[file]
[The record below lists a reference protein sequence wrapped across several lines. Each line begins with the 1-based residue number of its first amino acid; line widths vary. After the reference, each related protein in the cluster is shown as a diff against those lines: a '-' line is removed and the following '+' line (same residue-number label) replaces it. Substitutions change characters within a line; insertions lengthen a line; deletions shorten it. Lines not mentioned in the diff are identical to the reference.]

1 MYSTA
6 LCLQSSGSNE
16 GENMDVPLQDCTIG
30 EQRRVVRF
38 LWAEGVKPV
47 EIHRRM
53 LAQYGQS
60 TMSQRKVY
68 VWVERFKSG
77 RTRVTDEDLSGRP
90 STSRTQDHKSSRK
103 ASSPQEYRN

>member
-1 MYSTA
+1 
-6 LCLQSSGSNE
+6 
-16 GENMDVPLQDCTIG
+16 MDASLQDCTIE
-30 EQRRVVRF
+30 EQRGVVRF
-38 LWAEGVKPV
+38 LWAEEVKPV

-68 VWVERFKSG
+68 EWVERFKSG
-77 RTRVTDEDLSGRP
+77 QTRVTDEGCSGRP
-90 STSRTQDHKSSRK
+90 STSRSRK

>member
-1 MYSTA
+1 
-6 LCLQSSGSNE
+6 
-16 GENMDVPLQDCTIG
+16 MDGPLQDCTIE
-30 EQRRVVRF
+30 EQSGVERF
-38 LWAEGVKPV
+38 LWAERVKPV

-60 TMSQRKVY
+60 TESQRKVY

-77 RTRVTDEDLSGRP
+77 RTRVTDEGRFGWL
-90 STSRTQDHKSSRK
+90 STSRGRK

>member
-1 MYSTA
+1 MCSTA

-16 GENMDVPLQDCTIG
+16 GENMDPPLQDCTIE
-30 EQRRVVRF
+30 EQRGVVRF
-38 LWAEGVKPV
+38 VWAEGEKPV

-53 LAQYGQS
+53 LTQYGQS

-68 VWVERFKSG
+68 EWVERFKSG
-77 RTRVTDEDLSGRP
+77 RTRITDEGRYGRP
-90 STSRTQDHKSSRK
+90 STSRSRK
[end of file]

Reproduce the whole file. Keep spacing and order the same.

[The record below lists a reference protein sequence wrapped across several lines. Each line begins with the 1-based residue number of its first amino acid; line widths vary. After the reference, each related protein in the cluster is shown as a diff against those lines: a '-' line is removed and the following '+' line (same residue-number label) replaces it. Substitutions change characters within a line; insertions lengthen a line; deletions shorten it. Lines not mentioned in the diff are identical to the reference.]

1 MYSTA
6 LCLQSSGSNE
16 GENMDVPLQDCTIG
30 EQRRVVRF
38 LWAEGVKPV
47 EIHRRM
53 LAQYGQS
60 TMSQRKVY
68 VWVERFKSG
77 RTRVTDEDLSGRP
90 STSRTQDHKSSRK
103 ASSPQEYRN

>member
-1 MYSTA
+1 
-6 LCLQSSGSNE
+6 
-16 GENMDVPLQDCTIG
+16 MDASLQDCTIE
-30 EQRRVVRF
+30 EQRGVVRF
-38 LWAEGVKPV
+38 LWAEEVKPV

-68 VWVERFKSG
+68 EWVERFKSG
-77 RTRVTDEDLSGRP
+77 QTRVTDEGCSGRP
-90 STSRTQDHKSSRK
+90 STSRSRK

>member
-1 MYSTA
+1 
-6 LCLQSSGSNE
+6 
-16 GENMDVPLQDCTIG
+16 MDGPLQDCTIE
-30 EQRRVVRF
+30 EQSGVERF
-38 LWAEGVKPV
+38 LWAERVKPV

-60 TMSQRKVY
+60 TESQRKVY

-77 RTRVTDEDLSGRP
+77 RTRVTDEGRFGWL
-90 STSRTQDHKSSRK
+90 STSRGRK

>member
-1 MYSTA
+1 MCSTA

-16 GENMDVPLQDCTIG
+16 GENMDPPLQDCTIE
-30 EQRRVVRF
+30 EQRGVVRF
-38 LWAEGVKPV
+38 VWAEGEKPV

-53 LAQYGQS
+53 LTQYGQS

-68 VWVERFKSG
+68 EWVERFKSG
-77 RTRVTDEDLSGRP
+77 RTRITDEGRYGRP
-90 STSRTQDHKSSRK
+90 STSRSRK